Some tickets still available for 5 p.m. performance
By Alison Rooney
This Sunday’s two performances of Handel’s Messiah will, as with last year’s, feature a panoply of professional, New York City–based musicians and singers, most with many performances of the oratorio under their belts, along with a contingent of local singers.
For a few of those local singers, last year’s performances were their first times at bat in this epic and challenging work. Philipstown’s Terry Platz sang last year, and though she was not among those performing the piece for the first time, it was still like nothing she had ever done before. Platz, who will be returning to sing in both performances on Dec. 21, called last year’s concerts “a culmination of my whole life’s love of music … truly one of the most magical experiences of my career.”
Having performed Messiah many times previously in, among other places, “group sings at Lincoln Center with people screaming their lungs out,” Platz in this Messiah was “piqued by the use of period instruments.” Her love for the work is formed by feeling “a part of it. There’s the history aspect of it — you’re singing something that people for centuries have sung. It’s transcendent and overwhelming. Some phrases are so overwhelmingly beautiful it’s hard to get through them.”
Platz, a member of Philipstown’s homegrown MotherLode Trio as well as a member of the St. Philip’s Church choir, grew up in a very musical family — her father, “a jingles producer, used to arrange quartets for my family of four to sing.” After attending St. Olaf College, with its renowned music program, Platz had a career as a professional singer, working in recording studios singing backup and jingles, but she “never took the path of [becoming a] ‘legitimate’ musician — which most of this group was.”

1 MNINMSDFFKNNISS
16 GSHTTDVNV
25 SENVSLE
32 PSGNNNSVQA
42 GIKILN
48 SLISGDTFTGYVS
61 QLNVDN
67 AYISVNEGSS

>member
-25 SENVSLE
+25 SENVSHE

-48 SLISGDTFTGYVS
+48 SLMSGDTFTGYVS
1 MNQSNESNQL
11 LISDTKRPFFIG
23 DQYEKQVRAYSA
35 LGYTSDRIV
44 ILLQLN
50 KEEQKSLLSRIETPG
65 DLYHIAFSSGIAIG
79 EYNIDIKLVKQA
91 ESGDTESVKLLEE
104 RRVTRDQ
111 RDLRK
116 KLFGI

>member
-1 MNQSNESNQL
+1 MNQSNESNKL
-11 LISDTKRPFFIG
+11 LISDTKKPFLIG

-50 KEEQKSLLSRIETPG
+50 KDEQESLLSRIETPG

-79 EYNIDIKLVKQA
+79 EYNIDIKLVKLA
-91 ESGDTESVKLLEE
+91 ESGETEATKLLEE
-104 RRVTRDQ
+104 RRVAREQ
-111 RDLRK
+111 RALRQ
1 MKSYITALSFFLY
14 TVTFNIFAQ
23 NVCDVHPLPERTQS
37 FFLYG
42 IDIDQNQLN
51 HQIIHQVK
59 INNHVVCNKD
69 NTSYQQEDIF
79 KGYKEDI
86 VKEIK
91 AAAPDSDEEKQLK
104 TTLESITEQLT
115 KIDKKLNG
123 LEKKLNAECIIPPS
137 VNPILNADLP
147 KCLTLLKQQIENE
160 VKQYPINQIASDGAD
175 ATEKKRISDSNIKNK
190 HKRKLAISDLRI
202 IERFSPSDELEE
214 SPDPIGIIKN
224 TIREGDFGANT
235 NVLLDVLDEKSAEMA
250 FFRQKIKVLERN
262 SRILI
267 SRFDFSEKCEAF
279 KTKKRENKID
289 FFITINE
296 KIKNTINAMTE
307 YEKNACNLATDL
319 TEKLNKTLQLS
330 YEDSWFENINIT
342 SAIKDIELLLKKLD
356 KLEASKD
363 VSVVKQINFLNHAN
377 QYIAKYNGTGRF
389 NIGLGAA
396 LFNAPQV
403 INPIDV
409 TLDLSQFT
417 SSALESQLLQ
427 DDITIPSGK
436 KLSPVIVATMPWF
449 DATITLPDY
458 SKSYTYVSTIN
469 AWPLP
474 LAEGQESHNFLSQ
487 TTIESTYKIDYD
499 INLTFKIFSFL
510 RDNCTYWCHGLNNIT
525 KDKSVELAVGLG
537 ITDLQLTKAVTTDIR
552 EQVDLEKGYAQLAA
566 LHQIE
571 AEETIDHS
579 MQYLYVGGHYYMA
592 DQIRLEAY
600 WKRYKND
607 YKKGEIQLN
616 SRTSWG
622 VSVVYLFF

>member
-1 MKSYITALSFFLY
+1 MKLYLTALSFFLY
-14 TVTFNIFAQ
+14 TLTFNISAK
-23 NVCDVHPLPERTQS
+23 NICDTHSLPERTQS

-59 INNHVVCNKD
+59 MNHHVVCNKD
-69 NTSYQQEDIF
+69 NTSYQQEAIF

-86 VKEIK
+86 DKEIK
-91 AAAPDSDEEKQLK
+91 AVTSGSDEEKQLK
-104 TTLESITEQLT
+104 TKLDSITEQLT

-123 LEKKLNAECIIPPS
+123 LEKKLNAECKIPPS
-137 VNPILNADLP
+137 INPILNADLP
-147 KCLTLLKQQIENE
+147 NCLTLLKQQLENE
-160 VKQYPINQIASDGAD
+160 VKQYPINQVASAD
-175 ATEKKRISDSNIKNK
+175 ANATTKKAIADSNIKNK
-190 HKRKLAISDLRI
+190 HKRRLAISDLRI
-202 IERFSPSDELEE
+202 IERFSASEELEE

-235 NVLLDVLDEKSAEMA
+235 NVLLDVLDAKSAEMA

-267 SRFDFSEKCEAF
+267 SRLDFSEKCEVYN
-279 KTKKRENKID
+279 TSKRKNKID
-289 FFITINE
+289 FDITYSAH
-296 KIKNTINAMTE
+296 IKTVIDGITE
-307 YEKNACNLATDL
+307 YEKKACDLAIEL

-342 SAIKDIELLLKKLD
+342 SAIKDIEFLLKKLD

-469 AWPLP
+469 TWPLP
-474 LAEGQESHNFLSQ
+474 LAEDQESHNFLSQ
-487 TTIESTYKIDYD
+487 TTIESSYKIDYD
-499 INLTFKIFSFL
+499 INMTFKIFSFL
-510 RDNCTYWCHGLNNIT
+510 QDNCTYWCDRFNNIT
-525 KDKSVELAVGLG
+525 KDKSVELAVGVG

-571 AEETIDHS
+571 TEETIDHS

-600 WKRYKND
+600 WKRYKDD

Being able to read music well, she devoted time to studying the score, and although it was familiar to her, in this and last year’s edition, “there were many selections I have never sung before — the lesser-known sections. Though I never learned to play piano well enough to play it through, I was able to plunk out a few notes and practice, practice. There are online methods, too, and of course you can listen to YouTube, doing it over and over again.”
Still, even assiduous preparation was not complete training for the “scary tempos” of the actual performances. “My vocal chords were challenged by the speed,” Platz recalled. But the terror was matched by exhilaration. “To watch Rachel [Evans, the concert master] was like watching a wave — you had to be so tuned in. And Rachel was so in sync with Gordon [Stewart, the conductor]. It was so exciting to watch the movement of the musicians.”
This year’s performances will be much altered by the absence of Stewart, who passed away just before Thanksgiving. Having planned for these performances to take place regardless of whether he would be around to guide them, Stewart requested that an empty podium represent him.
“The symbolic, empty podium will be a major challenge,” Platz said, “but we’ll have to tune in even that much more because of it, and Rachel was the pulse last year, as she will be this year.”
Stewart will be much missed, though. “It was impossible not to be inspired by his story last year,” Platz related. “He told us the story of his father emigrating from Scotland to this country without a penny in his pocket, but with a Messiah score tucked under his arm … Gordon couldn’t have completed his life without doing this. As a singer, watching him conduct was like looking into his soul.”
Messiah will be performed at St. Mary’s Episcopal Church in Cold Spring at 2 and 5 p.m. Dec. 21. At press time, a few seats were still available (both of last year’s concerts sold out), and tickets, which cost $20, are available at brownpapertickets.com or at the door.
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